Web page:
Sunday, August 03, 2008

What Do Yahoo!s Think? What's Right and What's Wrong at Yahoo!?

Throughout these past weeks of the Yahoo! proxy fight, we've heard a lot of opinions about Yahoo! from lots of stakeholders except one group: current Yahoo!s.

We've heard Roy Bostock and the board defend themselves for the handling of the Microsoft deal. We've also heard Microsoft's side of the story.

We've heard from Carl Icahn, through his colorful letters, and other shareholders including me. We've also heard from Jerry and Sue Decker.

We've even heard from the stock analysts and industry analysts -- even though they have no skin in the game (although neither do some members of Yahoo!'s board -- but Mr. Bostock and Mike Callahan assured us on Friday that those board members now follow a rule that they have 3 years in which to get some skin in the game).

But, we have never really heard from the Yahoo! employees through these haggard last few weeks. Some might argue, they have the most skin in the game of any Yahoo! stakeholder.

For investors, we have diversified portfolios. Yahoo! is but one position in many we hold. For employees, Yahoo! is their livelihood. They have the most to gain if the company turns itself around; and the most to lose if it doesn't.

The press always wants to hear from this group to round out the varied points of view they display in their stories. But employees decline, for fear of their jobs.

Occasionally, you see a comment from a Yahoo! employee leaked to Kara Swisher, TechCrunch, or Valleywag. However, there is no place where a community of Yahoo! employee voices can converge to speak (anonymously) in a way which allows thoughtful exchanges of points of view.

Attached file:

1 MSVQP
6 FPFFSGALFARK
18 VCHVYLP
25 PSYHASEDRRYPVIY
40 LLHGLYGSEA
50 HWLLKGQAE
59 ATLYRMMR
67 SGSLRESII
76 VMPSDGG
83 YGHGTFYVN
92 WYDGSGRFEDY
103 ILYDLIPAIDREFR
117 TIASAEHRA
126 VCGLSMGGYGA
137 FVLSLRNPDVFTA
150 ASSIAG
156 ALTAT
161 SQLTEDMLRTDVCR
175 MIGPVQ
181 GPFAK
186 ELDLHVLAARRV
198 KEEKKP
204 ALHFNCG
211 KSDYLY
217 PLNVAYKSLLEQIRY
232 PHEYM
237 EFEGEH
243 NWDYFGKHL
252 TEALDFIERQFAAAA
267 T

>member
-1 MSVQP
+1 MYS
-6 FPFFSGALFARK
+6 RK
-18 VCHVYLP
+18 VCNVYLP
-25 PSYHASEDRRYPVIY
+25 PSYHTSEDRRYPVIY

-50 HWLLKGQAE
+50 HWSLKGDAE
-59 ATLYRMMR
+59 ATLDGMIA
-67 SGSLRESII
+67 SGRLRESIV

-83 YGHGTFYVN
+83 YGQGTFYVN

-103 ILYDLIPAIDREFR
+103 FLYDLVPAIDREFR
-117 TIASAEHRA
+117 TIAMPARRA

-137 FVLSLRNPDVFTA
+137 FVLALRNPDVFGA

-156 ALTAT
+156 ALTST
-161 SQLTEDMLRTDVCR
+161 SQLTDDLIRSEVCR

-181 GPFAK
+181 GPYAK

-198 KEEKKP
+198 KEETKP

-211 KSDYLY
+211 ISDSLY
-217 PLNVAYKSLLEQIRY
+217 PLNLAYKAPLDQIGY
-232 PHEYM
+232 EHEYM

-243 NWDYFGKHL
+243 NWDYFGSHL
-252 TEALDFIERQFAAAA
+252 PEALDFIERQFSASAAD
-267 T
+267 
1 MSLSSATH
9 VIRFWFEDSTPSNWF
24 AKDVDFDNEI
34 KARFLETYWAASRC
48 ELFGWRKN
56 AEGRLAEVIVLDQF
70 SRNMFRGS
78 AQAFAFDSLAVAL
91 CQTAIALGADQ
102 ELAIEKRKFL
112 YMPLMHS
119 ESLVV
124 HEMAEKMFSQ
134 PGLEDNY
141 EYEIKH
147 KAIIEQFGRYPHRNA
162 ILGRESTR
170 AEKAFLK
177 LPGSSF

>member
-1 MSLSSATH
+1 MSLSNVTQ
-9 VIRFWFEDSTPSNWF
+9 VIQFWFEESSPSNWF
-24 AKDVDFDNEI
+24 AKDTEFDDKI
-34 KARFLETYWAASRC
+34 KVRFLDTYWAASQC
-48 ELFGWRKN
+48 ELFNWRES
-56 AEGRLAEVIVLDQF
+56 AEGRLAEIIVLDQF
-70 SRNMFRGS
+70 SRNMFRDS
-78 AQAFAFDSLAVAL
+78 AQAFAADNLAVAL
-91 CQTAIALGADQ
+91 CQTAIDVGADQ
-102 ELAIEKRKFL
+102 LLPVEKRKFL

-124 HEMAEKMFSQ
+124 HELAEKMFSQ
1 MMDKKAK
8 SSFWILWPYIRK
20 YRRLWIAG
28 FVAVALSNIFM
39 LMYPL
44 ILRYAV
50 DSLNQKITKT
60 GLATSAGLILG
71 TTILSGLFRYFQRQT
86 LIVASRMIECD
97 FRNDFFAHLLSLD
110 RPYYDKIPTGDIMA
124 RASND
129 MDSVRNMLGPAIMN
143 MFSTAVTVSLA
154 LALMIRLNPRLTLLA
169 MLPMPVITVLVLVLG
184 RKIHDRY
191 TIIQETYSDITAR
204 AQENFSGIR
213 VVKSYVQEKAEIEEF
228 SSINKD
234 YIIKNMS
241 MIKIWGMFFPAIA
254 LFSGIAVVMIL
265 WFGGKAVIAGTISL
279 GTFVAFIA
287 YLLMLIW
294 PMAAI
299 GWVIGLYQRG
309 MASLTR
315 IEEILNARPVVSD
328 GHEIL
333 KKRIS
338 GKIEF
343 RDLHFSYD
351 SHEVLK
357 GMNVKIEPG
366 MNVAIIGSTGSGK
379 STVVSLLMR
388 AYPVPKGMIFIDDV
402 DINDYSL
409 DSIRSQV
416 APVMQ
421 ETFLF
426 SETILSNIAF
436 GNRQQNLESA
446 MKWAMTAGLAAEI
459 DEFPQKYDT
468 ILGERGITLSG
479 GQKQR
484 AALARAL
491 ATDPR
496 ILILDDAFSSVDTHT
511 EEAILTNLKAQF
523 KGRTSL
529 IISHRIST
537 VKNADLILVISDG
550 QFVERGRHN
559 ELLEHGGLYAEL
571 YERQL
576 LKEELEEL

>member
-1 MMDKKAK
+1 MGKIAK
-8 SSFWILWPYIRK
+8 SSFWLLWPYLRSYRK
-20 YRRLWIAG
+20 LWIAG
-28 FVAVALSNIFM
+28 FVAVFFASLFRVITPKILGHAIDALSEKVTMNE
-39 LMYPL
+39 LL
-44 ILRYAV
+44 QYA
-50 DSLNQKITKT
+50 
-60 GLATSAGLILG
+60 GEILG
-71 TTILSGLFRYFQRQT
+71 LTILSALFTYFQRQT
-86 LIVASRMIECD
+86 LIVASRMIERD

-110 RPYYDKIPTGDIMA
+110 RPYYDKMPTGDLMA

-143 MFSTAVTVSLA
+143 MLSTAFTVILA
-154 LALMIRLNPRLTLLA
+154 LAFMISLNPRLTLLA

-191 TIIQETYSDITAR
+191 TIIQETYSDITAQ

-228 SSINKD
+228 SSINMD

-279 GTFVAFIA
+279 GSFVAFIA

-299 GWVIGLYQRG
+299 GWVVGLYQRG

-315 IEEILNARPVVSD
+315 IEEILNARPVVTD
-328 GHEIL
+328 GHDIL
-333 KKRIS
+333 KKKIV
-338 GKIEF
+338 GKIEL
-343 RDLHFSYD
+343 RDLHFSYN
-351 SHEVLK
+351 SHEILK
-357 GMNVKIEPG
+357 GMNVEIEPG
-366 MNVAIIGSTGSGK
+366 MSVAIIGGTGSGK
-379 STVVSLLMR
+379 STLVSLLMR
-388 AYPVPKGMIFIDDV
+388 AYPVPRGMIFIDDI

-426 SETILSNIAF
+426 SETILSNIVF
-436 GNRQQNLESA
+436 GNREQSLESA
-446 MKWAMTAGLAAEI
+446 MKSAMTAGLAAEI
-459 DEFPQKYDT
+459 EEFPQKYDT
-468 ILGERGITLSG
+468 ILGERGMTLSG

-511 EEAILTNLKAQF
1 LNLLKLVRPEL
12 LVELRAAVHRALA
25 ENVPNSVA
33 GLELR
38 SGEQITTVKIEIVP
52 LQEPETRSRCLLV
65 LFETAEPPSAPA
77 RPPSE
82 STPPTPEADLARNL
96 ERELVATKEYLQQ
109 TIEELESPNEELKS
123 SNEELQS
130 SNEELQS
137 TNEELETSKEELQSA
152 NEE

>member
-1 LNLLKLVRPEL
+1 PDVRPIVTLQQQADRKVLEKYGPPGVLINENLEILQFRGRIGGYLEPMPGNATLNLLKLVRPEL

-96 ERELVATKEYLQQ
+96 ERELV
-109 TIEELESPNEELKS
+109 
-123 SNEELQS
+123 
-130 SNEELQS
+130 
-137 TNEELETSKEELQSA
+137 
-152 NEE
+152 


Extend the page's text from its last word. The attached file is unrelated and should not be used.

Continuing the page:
For example, Jerry says that Yahoo! has a plan and is executing against it. I have heard from several Yahoo! employees that execution is (and has historically been) a major problem. Who's right? Maybe I spoke to a few people with axes to grind. Maybe the vast majority of the 14,000 Yahoo!s agree with Jerry - or maybe they don't.

As a shareholder, I sure would value reading their opinions in their full text, unedited. Because, here's the thing: pointing out a problem doesn't make it worse, it helps fix it. If there's a problem, shine a light on it. Sunlight is the best disinfectant.

Therefore, I would like to offer this blog "Breakout Performance" for such a purpose -- pointing out what's right and what's wrong with Yahoo! To do so, feel free to comment anonymously to this post. Or, if you prefer, send me an email and I will post several comments (without email addresses) in future posts to this site.

If you like this idea but prefer to share your thoughts on a different site or in a different way, let us know below the means you think would be most effective. I don't really care where the comments go.

Let me strongly state that I think it's important that they be in one spot. When different voices of employees get scattered across Valleywag, Swisher, TechCrunch, Silicon Alley, and other outlets, they lose their power, because most will read only one here or there, not all of them together.

Let's hear from the employees who are the heart and soul of Yahoo! What's right and what's wrong with your company? Feel free to complain if you think it's deserved, but let's also be constructive. What needs to change and how could it change? What specifically should happen to make this company great again?

You tell us. Don't let us tell you.

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